Group | Microbiota-Targeted Interventions
We could recently show that the intestinal microbiota is changed in stunted children, and displays a specific microbial signature likely responsible for the observed dysbiosis. However, we don’t know if the observed signatures are conserved in regions where the diet consists of different staple foods or if they are specific to each context (“global vs. regional microbiota changes”) and if it is conserved in different forms of undernutrition. We will address these questions in the Pastobiome project, analyzing the microbiota of pastoralist children in the Somali Regional State of Ethiopia.
Nutrition-Related Microbial Dysbiosis in Early Life
Malnutrition in pregnancy and childhood is increasingly recognized as important risk factor for obesity and metabolic disorders in adults “dual burden of malnutrition”. It is suspected that the microbiota plays a major role in this phenomenon; however, the exact molecular causes and consequences are yet to be elucidated. We address these questions in a human cohort, which we will recruit together with the Lao Tropical and Public Health Institute within an existing multigenerational cohort (VITERBI). In addition, we will experimentally test the underlying causal relationships in cell and animal models.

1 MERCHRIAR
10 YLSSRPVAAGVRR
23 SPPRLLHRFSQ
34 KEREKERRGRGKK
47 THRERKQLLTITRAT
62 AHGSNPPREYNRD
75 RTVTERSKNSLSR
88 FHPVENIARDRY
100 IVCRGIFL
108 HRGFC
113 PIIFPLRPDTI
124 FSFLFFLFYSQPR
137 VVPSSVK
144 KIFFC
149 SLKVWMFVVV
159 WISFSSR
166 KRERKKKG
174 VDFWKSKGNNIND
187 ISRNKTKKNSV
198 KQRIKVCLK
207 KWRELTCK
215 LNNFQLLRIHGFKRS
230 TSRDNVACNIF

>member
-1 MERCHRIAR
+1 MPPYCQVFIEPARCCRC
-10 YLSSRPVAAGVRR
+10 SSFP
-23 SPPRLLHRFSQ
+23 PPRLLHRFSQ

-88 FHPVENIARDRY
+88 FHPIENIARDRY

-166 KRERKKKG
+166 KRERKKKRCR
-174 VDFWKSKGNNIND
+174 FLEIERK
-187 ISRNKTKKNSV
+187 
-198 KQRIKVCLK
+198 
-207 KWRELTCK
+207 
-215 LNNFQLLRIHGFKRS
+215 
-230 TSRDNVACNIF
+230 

Microbiota-Targeted Interventions for Child Undernutrition
In collaboration with Dr. Lisa Maier’s group at the University of Tübingen and with financial support from the Bill and Melinda Gates Foundation, we will develop new tools to rapidly identify members of the human microbiota, establish a child microbial strain biobank and screen for compounds that hamper the growth of health-deteriorating and promote the growth of health-promoting bacterial strains. These microbiota-modulating compounds can then be combined in an integrated approach with the existing nutritional rehabilitation schemes to better tackle childhood undernutrition in the poorest regions of this world. Read more